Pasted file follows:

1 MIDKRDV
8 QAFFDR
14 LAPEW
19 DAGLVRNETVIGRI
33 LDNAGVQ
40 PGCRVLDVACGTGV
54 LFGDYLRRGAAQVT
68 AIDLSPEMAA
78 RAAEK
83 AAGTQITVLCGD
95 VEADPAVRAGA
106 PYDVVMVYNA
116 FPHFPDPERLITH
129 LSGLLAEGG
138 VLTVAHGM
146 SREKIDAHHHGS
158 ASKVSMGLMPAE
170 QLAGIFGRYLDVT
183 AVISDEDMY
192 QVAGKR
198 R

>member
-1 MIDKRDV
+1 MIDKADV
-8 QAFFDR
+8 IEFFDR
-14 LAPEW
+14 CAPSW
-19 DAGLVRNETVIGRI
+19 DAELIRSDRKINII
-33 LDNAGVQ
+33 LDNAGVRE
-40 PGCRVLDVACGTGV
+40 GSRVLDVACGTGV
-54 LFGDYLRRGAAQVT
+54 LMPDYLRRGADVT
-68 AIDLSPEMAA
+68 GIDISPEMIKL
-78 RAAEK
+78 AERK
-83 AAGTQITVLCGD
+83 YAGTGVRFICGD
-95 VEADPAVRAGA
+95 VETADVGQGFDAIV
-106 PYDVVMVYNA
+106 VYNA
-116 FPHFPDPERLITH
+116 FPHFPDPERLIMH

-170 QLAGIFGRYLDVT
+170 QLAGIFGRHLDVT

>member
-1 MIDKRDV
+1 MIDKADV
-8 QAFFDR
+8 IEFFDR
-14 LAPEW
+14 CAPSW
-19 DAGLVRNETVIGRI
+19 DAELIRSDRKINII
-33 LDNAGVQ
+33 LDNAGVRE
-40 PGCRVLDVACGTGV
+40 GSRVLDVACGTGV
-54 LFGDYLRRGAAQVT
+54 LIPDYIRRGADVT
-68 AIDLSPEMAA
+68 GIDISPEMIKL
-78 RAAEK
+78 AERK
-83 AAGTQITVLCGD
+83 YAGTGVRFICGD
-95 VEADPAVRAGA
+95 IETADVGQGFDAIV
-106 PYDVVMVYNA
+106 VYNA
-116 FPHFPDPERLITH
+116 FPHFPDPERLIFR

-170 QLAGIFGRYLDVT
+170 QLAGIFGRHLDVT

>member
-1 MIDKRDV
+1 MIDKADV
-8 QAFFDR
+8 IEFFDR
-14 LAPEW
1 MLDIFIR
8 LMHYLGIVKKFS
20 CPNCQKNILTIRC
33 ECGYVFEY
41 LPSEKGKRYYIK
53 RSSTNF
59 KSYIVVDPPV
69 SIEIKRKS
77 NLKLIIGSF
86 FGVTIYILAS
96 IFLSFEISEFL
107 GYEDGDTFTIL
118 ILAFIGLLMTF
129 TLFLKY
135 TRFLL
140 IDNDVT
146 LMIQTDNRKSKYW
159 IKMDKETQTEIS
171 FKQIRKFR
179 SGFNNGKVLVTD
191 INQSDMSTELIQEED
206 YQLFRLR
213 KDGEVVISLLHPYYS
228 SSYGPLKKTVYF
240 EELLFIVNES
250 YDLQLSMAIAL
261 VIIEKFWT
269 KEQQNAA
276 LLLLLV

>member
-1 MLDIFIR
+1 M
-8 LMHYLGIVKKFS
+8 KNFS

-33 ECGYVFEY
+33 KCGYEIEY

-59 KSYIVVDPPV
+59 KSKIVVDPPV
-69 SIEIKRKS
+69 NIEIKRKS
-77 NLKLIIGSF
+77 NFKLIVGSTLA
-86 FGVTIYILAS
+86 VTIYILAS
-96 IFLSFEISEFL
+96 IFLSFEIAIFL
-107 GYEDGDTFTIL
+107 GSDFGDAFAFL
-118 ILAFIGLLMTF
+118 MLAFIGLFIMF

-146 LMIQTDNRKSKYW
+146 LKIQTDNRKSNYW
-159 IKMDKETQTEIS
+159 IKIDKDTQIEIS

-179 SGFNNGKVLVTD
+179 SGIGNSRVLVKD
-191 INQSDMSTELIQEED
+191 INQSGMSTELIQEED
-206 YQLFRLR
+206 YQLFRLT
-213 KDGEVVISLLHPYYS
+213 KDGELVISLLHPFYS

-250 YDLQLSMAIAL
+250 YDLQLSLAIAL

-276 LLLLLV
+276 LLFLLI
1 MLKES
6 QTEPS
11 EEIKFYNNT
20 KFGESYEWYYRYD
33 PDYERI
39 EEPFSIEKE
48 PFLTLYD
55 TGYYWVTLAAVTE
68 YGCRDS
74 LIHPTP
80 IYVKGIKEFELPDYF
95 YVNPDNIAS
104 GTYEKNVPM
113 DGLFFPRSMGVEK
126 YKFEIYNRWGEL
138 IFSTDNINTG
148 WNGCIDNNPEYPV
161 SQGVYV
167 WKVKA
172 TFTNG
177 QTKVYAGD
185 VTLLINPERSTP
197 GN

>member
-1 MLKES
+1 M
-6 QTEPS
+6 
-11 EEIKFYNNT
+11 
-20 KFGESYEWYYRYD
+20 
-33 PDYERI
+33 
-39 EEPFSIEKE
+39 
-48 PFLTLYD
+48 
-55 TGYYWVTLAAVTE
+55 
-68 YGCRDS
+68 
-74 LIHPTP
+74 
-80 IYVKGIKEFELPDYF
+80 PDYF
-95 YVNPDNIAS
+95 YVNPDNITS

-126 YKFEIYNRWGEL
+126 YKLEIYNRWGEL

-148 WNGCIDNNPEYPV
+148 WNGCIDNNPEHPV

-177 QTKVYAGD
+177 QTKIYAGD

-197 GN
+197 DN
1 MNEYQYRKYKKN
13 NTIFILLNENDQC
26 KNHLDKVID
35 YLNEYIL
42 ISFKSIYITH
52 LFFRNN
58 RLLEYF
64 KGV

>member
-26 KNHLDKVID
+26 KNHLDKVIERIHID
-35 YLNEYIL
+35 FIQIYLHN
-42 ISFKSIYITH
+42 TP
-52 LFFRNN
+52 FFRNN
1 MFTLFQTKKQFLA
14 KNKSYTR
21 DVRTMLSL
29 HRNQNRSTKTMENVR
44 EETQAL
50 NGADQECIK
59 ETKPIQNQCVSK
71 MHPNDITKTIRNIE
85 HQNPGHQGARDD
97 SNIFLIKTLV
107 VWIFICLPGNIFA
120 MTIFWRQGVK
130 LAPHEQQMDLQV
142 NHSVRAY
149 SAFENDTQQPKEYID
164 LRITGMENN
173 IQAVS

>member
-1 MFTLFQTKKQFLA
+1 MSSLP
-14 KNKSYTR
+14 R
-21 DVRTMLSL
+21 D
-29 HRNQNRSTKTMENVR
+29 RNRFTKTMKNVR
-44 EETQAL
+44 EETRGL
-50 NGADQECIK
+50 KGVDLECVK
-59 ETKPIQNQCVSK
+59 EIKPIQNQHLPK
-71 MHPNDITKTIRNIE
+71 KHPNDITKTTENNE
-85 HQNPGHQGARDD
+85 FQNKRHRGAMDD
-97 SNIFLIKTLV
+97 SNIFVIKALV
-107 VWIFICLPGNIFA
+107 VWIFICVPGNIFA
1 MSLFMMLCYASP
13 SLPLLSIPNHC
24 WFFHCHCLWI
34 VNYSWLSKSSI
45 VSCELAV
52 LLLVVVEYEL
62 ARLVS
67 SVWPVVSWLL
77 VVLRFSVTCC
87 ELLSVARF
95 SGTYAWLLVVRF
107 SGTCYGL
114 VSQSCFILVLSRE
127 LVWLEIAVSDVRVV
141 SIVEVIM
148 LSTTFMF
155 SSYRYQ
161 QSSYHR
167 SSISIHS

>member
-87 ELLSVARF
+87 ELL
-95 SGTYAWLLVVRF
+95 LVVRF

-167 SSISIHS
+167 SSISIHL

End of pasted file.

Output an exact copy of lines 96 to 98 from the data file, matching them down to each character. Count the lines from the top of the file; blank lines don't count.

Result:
96 IFLSFEISEFL
107 GYEDGDTFTIL
118 ILAFIGLLMTF